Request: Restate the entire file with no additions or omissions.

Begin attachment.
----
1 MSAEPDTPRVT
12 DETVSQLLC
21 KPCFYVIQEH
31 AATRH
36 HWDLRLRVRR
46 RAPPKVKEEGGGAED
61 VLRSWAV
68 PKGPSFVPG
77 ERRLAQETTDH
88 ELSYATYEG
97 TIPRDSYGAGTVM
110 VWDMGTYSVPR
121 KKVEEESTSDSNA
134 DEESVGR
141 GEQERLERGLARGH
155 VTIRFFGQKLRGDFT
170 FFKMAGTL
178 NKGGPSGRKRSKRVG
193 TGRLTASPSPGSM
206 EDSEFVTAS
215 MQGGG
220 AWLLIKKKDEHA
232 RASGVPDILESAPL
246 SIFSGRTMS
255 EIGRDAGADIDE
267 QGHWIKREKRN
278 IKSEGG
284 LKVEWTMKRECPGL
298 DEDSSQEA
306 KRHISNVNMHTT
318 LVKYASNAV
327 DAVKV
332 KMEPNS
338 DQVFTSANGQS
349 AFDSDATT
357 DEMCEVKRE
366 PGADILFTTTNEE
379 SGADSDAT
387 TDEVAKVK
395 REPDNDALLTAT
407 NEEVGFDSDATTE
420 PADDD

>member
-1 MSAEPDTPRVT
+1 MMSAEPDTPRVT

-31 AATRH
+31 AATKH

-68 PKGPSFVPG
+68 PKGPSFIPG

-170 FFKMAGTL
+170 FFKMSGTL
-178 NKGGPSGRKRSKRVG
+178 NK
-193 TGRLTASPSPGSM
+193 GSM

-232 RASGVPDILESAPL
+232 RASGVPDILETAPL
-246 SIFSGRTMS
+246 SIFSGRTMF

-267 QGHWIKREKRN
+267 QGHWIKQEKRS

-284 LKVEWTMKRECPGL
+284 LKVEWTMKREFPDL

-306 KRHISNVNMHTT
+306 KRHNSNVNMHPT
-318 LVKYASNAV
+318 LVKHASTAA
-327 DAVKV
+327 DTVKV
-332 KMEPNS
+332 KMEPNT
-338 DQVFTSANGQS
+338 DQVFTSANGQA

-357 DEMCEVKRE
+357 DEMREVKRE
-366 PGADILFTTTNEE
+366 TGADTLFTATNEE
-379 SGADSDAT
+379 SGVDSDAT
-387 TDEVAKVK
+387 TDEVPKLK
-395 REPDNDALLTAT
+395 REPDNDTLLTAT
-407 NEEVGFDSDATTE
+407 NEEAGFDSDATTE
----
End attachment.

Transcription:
1 MSAEPDTPRVT
12 DETVSQLLC
21 KPCFYVIQEH
31 AATRH
36 HWDLRLRVRR
46 RAPPKVKEEGGGAED
61 VLRSWAV
68 PKGPSFVPG
77 ERRLAQETTDH
88 ELSYATYEG
97 TIPRDSYGAGTVM
110 VWDMGTYSVPR
121 KKVEEESTSDSNA
134 DEESVGR
141 GEQERLERGLARGH
155 VTIRFFGQKLRGDFT
170 FFKMAGTL
178 NKGGPSGRKRSKRVG
193 TGRLTASPSPGSM
206 EDSEFVTAS
215 MQGGG
220 AWLLIKKKDEHA
232 RASGVPDILESAPL
246 SIFSGRTMS
255 EIGRDAGADIDE
267 QGHWIKREKRN
278 IKSEGG
284 LKVEWTMKRECPGL
298 DEDSSQEA
306 KRHISNVNMHTT
318 LVKYASNAV
327 DAVKV
332 KMEPNS
338 DQVFTSANGQS
349 AFDSDATT
357 DEMCEVKRE
366 PGADILFTTTNEE
379 SGADSDAT
387 TDEVAKVK
395 REPDNDALLTAT
407 NEEVGFDSDATTE
420 PADDD

>member
-1 MSAEPDTPRVT
+1 MMSAEPDTPRVT

-31 AATRH
+31 AATKH

-68 PKGPSFVPG
+68 PKGPSFIPG

-170 FFKMAGTL
+170 FFKMSGTL
-178 NKGGPSGRKRSKRVG
+178 NK
-193 TGRLTASPSPGSM
+193 GSM

-232 RASGVPDILESAPL
+232 RASGVPDILETAPL
-246 SIFSGRTMS
+246 SIFSGRTMF

-267 QGHWIKREKRN
+267 QGHWIKQEKRS

-284 LKVEWTMKRECPGL
+284 LKVEWTMKREFPDL

-306 KRHISNVNMHTT
+306 KRHNSNVNMHPT
-318 LVKYASNAV
+318 LVKHASTAA
-327 DAVKV
+327 DTVKV
-332 KMEPNS
+332 KMEPNT
-338 DQVFTSANGQS
+338 DQVFTSANGQA

-357 DEMCEVKRE
+357 DEMREVKRE
-366 PGADILFTTTNEE
+366 TGADTLFTATNEE
-379 SGADSDAT
+379 SGVDSDAT
-387 TDEVAKVK
+387 TDEVPKLK
-395 REPDNDALLTAT
+395 REPDNDTLLTAT
-407 NEEVGFDSDATTE
+407 NEEAGFDSDATTE